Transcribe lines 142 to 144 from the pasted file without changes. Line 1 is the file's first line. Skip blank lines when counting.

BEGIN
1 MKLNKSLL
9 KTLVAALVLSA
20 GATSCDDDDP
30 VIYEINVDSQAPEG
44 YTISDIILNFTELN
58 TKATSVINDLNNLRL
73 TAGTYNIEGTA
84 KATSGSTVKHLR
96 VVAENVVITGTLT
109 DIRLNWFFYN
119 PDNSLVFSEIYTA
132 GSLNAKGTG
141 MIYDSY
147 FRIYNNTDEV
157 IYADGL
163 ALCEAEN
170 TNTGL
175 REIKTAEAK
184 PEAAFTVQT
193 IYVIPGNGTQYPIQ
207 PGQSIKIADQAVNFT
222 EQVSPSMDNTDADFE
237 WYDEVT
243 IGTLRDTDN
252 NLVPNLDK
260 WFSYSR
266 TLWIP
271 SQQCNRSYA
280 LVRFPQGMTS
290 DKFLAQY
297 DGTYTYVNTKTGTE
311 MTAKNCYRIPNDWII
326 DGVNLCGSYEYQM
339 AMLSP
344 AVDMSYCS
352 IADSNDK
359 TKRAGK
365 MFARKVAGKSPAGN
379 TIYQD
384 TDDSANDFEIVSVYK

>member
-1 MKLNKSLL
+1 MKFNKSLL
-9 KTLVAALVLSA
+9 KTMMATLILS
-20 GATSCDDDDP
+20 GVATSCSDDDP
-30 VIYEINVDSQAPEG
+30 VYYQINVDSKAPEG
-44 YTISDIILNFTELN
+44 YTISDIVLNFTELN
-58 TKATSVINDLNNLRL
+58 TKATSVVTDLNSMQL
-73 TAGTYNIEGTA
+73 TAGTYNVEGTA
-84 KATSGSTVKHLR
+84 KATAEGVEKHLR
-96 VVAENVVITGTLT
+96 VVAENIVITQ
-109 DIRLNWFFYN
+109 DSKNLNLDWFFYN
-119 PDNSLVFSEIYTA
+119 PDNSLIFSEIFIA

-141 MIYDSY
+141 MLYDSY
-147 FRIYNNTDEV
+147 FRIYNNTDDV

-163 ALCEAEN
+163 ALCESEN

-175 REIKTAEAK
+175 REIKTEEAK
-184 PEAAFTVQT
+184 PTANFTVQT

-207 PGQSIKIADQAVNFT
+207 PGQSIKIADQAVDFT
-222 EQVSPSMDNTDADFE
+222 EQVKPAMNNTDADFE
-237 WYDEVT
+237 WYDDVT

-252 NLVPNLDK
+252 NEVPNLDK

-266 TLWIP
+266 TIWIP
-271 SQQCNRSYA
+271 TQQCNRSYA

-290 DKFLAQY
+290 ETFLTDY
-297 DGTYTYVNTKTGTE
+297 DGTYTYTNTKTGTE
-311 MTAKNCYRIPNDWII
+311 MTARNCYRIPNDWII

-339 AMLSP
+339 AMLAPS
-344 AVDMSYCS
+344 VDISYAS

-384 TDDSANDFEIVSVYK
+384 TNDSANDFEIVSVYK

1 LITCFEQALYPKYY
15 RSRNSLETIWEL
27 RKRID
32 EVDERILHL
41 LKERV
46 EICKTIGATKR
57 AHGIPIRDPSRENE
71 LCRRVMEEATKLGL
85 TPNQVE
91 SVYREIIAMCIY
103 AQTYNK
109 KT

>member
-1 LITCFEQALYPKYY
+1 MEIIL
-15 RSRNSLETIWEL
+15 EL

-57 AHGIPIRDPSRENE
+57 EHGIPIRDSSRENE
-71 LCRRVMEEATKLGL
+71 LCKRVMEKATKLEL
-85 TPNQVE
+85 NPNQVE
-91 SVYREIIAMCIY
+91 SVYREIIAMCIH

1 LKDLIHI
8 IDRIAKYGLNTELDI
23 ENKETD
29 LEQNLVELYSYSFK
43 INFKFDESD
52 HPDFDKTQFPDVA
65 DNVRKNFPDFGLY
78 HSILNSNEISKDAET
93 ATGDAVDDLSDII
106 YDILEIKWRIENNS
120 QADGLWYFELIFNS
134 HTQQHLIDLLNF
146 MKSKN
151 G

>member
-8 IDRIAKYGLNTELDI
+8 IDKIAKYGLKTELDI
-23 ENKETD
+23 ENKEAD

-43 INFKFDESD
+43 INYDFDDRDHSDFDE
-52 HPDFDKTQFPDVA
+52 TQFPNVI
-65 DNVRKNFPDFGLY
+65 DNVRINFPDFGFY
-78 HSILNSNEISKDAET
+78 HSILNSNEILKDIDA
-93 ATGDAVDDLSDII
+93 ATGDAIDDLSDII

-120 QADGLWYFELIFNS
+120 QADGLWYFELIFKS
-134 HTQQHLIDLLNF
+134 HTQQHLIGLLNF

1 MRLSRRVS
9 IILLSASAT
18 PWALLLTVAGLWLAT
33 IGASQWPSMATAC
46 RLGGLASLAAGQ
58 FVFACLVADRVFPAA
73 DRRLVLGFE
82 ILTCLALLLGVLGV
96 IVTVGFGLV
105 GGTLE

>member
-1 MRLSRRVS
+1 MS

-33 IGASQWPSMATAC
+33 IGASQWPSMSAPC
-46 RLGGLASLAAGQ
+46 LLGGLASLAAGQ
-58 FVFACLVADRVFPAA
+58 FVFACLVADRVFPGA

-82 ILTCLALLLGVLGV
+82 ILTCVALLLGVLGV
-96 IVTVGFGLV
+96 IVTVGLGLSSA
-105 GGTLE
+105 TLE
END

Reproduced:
-43 INFKFDESD
+43 INYDFDDRDHSDFDE
-52 HPDFDKTQFPDVA